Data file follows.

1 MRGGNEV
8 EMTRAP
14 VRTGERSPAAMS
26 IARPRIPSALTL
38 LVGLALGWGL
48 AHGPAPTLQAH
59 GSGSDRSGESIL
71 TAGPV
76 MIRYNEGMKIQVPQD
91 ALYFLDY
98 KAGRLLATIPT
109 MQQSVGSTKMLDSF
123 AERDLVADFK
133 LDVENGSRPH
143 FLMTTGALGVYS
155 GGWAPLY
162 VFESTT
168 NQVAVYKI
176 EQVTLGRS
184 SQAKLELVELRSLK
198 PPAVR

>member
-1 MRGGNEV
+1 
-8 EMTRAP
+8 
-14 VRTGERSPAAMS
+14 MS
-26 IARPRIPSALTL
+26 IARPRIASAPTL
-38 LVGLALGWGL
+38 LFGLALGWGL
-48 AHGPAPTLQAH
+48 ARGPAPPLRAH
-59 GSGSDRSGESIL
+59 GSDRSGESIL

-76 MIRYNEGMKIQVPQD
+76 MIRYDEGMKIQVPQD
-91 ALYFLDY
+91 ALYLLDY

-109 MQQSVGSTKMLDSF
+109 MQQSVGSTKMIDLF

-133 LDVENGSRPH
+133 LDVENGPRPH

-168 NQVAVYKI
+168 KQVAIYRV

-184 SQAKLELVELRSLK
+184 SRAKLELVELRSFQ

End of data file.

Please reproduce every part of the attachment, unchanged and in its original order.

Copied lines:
1 MRGGNEV
8 EMTRAP
14 VRTGERSPAAMS
26 IARPRIPSALTL
38 LVGLALGWGL
48 AHGPAPTLQAH
59 GSGSDRSGESIL
71 TAGPV
76 MIRYNEGMKIQVPQD
91 ALYFLDY
98 KAGRLLATIPT
109 MQQSVGSTKMLDSF
123 AERDLVADFK
133 LDVENGSRPH
143 FLMTTGALGVYS
155 GGWAPLY
162 VFESTT
168 NQVAVYKI
176 EQVTLGRS
184 SQAKLELVELRSLK
198 PPAVR

>member
-1 MRGGNEV
+1 
-8 EMTRAP
+8 
-14 VRTGERSPAAMS
+14 MS
-26 IARPRIPSALTL
+26 IARPRIASAPTL
-38 LVGLALGWGL
+38 LFGLALGWGL
-48 AHGPAPTLQAH
+48 ARGPAPPLRAH
-59 GSGSDRSGESIL
+59 GSDRSGESIL

-76 MIRYNEGMKIQVPQD
+76 MIRYDEGMKIQVPQD
-91 ALYFLDY
+91 ALYLLDY

-109 MQQSVGSTKMLDSF
+109 MQQSVGSTKMIDLF

-133 LDVENGSRPH
+133 LDVENGPRPH

-168 NQVAVYKI
+168 KQVAIYRV

-184 SQAKLELVELRSLK
+184 SRAKLELVELRSFQ